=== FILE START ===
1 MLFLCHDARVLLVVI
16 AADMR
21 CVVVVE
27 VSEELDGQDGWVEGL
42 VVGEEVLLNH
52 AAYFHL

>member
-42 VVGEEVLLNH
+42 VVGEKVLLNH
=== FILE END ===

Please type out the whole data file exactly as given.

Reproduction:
1 MLFLCHDARVLLVVI
16 AADMR
21 CVVVVE
27 VSEELDGQDGWVEGL
42 VVGEEVLLNH
52 AAYFHL

>member
-42 VVGEEVLLNH
+42 VVGEKVLLNH